In order to understand the huge discrepancy between the posteriors and the open-loop results, we study the streamflow evolution at Rocky River (just north of Pee Dee) in Fig. 12. On top of streamflow, we display the mean areal precipitation rates that are used to force the hydrologic model upstream of the gauged streamflow point. As can be seen, the open-loop hydrograph severely underestimates the observed discharge on 17 September. While the observed discharge reaches 3000 cms, the open-loop estimate does not surpass 100 cms. The reason for this huge bias is mainly attributed to the inaccurately specified rainfall rates which do not exceed 10 mm h−1 during this time. Before this period, on 10 September, the forcings also falsely simulate heavy rainfall (around 40 mm h−1) prior to the hurricane's landfall. It is surprising how well the DA prior and posterior estimates are given these errors in the precipitation forcing. In fact, by looking at the RMSE values, one finds that the prior and the posterior estimates are 56 % and 90 % more accurate than the open loop. Such a significant enhancement is obtained due to a massive inflation that is applied to the prior streamflow ensemble. As shown in Fig. 12a, the inflation mean on 17 September grows to 15. This growth was accompanied with a sizable increase in the inflation standard deviation. This further illustrates how powerful the adaptive inflation algorithm is in tackling large biases in the model. It is important to note that if the inflation variance was fixed in time, then the inflation mean will not have the room to grow as much, and hence, the fit to the observed discharge will not be as good. The posterior inflation mean values during the flood (not shown) ranged between 1 and 2. In terms of ensemble spread, due to inflation, the DA estimates are almost 2 orders of magnitude larger than the open loop during the flood. The posterior ensemble spread is consistently smaller than the prior given the continuous hourly shrinkage caused by the Kalman update.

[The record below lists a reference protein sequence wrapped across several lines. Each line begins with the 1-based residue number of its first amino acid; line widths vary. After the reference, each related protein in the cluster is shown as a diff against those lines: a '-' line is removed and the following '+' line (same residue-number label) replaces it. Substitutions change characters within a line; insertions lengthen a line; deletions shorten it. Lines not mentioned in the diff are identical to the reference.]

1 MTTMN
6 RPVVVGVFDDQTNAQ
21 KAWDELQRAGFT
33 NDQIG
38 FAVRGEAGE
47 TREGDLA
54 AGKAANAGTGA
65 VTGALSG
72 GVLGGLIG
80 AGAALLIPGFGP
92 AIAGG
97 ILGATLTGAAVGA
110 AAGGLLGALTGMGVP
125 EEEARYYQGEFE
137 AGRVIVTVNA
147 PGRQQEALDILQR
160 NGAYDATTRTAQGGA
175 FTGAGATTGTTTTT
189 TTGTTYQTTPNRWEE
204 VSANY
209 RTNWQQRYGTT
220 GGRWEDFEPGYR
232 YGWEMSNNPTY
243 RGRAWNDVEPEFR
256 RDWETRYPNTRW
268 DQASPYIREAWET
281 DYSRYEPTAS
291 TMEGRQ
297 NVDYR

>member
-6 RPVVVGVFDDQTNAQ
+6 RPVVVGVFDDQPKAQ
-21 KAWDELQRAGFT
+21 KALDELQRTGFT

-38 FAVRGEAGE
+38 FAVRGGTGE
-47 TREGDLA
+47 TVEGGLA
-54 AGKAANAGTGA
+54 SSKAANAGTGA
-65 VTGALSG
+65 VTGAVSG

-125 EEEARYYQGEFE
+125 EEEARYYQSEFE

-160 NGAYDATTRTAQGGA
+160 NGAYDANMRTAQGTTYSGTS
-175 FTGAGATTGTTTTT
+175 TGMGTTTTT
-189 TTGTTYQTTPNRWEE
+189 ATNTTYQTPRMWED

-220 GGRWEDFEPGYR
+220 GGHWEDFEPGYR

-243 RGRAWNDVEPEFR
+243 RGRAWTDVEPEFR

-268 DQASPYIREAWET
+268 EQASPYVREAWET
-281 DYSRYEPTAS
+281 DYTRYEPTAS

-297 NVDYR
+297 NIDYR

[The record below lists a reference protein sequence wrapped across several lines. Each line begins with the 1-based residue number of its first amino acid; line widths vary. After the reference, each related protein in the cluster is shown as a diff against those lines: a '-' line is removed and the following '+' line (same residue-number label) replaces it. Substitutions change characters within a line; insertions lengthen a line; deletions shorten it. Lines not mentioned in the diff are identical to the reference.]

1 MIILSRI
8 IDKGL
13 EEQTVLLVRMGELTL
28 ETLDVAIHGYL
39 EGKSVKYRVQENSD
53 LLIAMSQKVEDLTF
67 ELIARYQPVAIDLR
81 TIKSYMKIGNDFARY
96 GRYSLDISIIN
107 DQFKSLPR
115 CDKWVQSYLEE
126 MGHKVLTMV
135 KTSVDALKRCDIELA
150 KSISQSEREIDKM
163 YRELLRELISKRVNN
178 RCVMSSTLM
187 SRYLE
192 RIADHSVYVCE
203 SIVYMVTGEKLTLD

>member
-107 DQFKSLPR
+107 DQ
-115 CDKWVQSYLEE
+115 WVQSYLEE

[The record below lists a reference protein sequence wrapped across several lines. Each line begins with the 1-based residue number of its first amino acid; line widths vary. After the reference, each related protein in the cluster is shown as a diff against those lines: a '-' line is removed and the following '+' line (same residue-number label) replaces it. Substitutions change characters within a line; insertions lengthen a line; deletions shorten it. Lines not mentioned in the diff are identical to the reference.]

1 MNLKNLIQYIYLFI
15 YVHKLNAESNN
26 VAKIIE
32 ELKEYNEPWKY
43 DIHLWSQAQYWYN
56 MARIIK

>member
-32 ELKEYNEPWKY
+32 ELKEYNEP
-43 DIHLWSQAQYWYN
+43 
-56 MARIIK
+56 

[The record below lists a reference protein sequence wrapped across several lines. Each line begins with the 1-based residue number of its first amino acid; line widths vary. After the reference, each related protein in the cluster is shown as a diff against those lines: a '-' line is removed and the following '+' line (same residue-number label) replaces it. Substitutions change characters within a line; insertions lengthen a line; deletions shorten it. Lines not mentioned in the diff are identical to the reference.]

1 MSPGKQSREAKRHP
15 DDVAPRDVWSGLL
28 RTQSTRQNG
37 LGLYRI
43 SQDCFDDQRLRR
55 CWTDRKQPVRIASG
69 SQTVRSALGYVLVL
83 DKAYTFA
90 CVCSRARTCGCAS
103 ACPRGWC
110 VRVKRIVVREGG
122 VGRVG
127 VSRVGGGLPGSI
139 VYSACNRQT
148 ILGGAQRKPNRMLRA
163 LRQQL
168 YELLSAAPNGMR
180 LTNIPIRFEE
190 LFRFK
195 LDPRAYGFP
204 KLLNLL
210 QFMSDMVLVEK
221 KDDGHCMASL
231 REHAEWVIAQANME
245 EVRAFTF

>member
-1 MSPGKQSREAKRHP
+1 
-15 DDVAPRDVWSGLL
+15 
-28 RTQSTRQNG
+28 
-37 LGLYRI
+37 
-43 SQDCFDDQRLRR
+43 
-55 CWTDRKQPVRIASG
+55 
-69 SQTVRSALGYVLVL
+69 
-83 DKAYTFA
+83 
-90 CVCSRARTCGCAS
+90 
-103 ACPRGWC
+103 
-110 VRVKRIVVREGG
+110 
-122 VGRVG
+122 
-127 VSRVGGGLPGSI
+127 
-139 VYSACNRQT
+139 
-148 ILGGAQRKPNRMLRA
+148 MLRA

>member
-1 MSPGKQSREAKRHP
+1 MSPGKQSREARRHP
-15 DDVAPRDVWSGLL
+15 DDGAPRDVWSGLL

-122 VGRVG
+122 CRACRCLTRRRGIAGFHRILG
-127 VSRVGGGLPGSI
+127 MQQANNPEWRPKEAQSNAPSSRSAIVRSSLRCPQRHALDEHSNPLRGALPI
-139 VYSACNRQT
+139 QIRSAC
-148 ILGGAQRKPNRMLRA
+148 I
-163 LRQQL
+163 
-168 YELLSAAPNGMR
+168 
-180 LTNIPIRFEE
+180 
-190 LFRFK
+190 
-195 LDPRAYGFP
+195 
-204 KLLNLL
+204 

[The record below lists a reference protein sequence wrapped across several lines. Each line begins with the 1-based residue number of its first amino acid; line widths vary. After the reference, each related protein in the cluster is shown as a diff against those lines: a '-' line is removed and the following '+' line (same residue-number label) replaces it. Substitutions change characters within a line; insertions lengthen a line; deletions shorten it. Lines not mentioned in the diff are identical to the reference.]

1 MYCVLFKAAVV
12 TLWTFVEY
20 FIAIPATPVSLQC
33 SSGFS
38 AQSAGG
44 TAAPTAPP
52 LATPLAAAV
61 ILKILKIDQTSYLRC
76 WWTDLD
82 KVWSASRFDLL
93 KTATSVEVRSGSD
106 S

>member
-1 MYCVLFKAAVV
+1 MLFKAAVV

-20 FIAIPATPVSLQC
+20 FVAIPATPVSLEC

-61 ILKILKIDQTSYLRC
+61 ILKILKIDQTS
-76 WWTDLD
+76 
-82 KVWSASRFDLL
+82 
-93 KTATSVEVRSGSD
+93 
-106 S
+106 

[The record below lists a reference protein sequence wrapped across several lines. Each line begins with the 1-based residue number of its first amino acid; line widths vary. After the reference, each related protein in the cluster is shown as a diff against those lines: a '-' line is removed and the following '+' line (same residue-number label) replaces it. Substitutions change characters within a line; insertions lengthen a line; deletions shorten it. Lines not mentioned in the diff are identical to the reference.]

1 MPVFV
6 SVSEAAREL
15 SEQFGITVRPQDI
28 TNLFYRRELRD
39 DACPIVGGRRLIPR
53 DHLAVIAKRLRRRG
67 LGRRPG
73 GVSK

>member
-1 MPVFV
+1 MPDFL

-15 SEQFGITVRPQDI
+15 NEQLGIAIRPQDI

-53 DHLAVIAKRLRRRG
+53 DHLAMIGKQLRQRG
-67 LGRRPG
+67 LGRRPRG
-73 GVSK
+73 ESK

The rank histogram is a useful statistical approach to visualize the behavior of the model and the priors along Pee Dee River. The observed streamflow is binned with respect to the open-loop and prior ensemble members at a single gauge near Bennettsville, South Carolina. The resulting probability bar diagrams are shown in Fig. 13. If the observation falls within the span of the ensemble members at all times, then one would expect to have a flat rank histogram. This is in fact exactly what we obtain for the prior streamflow ensemble (Fig. 13b), making the observed discharge statistically indistinguishable from the ensemble members. As for the open loop, the rank histogram suggests that the probability of the observation falling outside the open-loop ensemble is larger than 50 %. The rank histogram for the open loop is heavily skewed to the right, indicating that the observations are most frequently much larger than the ensemble members, consistent with our previous analysis. The high probability in the first bin of the histogram reflects the open loop's overestimation of the observed streamflow during the no-flood period.
To further assess the performance of the presented DA framework, we run an additional PP-inf experiment, and instead of assimilating all 107 gauges, we withhold three gauges for validation. By withholding gauges, we can infer the impact of the assimilation methods on ungauged points within the domain. The regime at the withheld gauges ranges between relatively low flow at the Buffalo Creek, moderate flow at Lumber River, and high flow at Cape Fear River. Linear regression is performed to validate the streamflow estimates obtained using the open loop, PP-inf (assimilate all 107 gauges), and PP-inf-w (withhold three gauges) at the withheld gauges. The resulting analysis is shown in Fig. 14. The PP-inf run is presented as the best case scenario. We check if PP-inf-w can outperform the open loop and how well it approximates PP-inf. Compared to the open loop, the performance of PP-inf-w at the withheld gauges is considerably more accurate. At Lumber River, for instance, the open loop shows a strong overestimation of the observed discharge strongly improved in both assimilation runs. For all three gauges, the estimates from PP-inf-w are able to reasonably mimic those of the PP-inf. Overall, PP-inf-w yields better RMSE and more desirable R2 (coefficient of determination) values than the open loop. This result indicates that the streamflow at unobserved locations is significantly improved by the assimilation.